Wild Kratts, children’s U.S. TV Show together with PBS Kids created a virtual game with bats. When the children moved their arms copying the movement of bats they saw themselves as bats on the screen.    

The experiment showed that when the game was switched off, the children continued to play the game actively. They continued pretending to be bats, and they remembered facts about the bats they had learned during the game.  

The bat game experiment encouraged embodied learning. In other words, the game inspired the children to recreate in the real world what they virtually experienced on the screen during the game.  

Screen Time a Learning Experience for Children  

Parents fear the variety of programs, games, and shows available for kids will distract them to such an extent that they discard education.  

During an experiment with 80 nursery school children, the opposite was proven. The children played Curious George games that focused on math. Afterward, the researchers tested the children with a standardized math test.  

With in-depth data analysis, the test scores were accurately predicted, even though Curious George games weren’t created for academic assessment.  

The experiment showed that screen time activities could teach children without being exposed to test anxiety in classrooms. By choosing wisely, games and activities could educate the child while they are having fun.  

By asking a question related to what they are watching or playing, you as a parent accomplish several things.  

  • It’s a way to engage with the child.  
  • The informal question and answer session educates the child. 
  • It helps the child to recall what they’ve learned. 
  • It shows you what stood out for your child, what they deemed important and their level of understanding.  
  • It’s a way to discuss sensitive issues safely.  
  • It’s also a way to teach the child values and belief systems. 

Use Screen Time to Bond with Children  

Probably one of the greatest fears parents have is not bonding and having a relationship with their child. Many fear that screen time will contribute to the breaking up of relationships instead of improving relationships with their children.  

Parents don’t even have to participate to bond with children during screen time actively. Sarah De Witt’s advice is “Just show up. Sit down next to your child.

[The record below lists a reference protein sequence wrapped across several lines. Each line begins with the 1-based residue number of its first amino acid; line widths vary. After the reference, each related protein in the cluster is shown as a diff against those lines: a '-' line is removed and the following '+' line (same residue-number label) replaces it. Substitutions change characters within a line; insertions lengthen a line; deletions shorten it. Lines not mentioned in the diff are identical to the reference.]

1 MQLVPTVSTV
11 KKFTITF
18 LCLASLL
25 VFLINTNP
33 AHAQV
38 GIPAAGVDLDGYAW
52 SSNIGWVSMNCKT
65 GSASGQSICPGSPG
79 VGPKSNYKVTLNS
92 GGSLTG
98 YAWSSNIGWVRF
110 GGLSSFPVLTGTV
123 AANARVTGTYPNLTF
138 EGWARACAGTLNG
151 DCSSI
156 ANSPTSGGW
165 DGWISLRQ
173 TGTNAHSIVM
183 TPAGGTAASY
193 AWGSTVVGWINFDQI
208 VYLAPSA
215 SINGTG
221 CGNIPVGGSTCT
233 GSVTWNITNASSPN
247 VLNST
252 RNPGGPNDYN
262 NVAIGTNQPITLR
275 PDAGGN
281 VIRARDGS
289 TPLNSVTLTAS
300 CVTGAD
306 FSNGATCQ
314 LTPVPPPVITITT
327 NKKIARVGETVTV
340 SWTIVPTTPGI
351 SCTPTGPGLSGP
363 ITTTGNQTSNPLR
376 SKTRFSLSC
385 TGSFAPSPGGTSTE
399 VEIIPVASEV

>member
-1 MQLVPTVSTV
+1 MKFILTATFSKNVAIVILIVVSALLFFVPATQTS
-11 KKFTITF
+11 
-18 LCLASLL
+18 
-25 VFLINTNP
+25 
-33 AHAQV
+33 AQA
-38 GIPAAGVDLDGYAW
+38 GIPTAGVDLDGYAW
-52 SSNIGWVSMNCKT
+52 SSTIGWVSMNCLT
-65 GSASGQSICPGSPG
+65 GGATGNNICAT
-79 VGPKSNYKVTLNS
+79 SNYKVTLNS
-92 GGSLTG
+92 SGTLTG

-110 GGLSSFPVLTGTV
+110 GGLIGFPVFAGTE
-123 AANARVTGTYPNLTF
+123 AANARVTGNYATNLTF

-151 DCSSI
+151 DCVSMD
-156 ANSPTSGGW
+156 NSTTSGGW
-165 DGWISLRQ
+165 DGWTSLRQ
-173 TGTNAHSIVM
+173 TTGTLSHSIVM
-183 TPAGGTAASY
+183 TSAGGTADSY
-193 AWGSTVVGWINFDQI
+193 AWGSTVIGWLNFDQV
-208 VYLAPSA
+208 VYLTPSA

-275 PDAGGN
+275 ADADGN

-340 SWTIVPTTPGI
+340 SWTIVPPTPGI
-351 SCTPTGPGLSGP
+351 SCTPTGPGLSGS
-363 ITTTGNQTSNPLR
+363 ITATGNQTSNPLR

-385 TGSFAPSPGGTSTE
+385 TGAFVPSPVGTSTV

Your presence is enough to tell the child you care enough to spend time with them. It also inspires them to watch more attentively because your presence shows them that you support their actions. The child develops an understanding of what kind of programs you as a parent will approve of. Later, they will instinctively know what not to watch even when you’re not around.  

When conversing on the game or show the child watched, you’re spending time with your children, they are having fun, and it creates precious moments you share. Sometimes children have difficulty expressing themselves. Their reaction to the character in the story may help them understand their own emotions. It is also a tool to teach them how to act and react in certain situations, and the repercussions of certain actions.  

Screen time will reveal your child’s interests. Interests you as a parent can help them explore away from digital technology. Going to the library to read more about the topic becomes an adventure and nurtures the love to read in the child. Arts and crafts can inspire creativity. Prompt the child to draw, paint, or build what they saw on screen.  

Takeaways 

Although too much screen time could be bad for your child’s health and development, the quality of the screen time is possibly more important. You as a parent can control what they watch and play and use it to the benefit of the child.  

In short, how screen time helps, not harms your child is determined by you as the parent. Instead of using the screen time just as a “digital babysitter,” spend time with the child during screen time. Use what they watch or play to educate them, to teach them life lessons, and to help them understand their own emotions and growth.  

Screen time is a bonding time for parents and children. You don’t have to do anything, simply being there is enough for the child to know you care and approve.   

Do you agree that some screen time can help, not harm your child? How does screen time benefit your children? How do you use it to bond with your child and to teach them practical life lessons?